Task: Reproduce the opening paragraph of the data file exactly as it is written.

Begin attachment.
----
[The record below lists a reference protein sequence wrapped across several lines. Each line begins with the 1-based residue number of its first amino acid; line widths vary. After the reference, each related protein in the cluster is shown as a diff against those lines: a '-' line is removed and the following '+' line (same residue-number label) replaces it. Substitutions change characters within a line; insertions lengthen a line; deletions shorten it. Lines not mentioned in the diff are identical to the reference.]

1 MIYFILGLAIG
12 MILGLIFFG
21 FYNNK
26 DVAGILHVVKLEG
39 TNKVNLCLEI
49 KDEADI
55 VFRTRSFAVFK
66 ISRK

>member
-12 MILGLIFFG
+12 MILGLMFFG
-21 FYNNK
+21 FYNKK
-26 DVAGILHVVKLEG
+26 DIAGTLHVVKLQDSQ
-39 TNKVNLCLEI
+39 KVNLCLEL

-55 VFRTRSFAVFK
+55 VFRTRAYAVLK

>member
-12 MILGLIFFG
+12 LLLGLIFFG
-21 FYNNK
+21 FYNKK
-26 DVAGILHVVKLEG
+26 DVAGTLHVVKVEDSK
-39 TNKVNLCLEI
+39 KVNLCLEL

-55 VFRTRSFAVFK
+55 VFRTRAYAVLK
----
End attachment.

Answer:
[The record below lists a reference protein sequence wrapped across several lines. Each line begins with the 1-based residue number of its first amino acid; line widths vary. After the reference, each related protein in the cluster is shown as a diff against those lines: a '-' line is removed and the following '+' line (same residue-number label) replaces it. Substitutions change characters within a line; insertions lengthen a line; deletions shorten it. Lines not mentioned in the diff are identical to the reference.]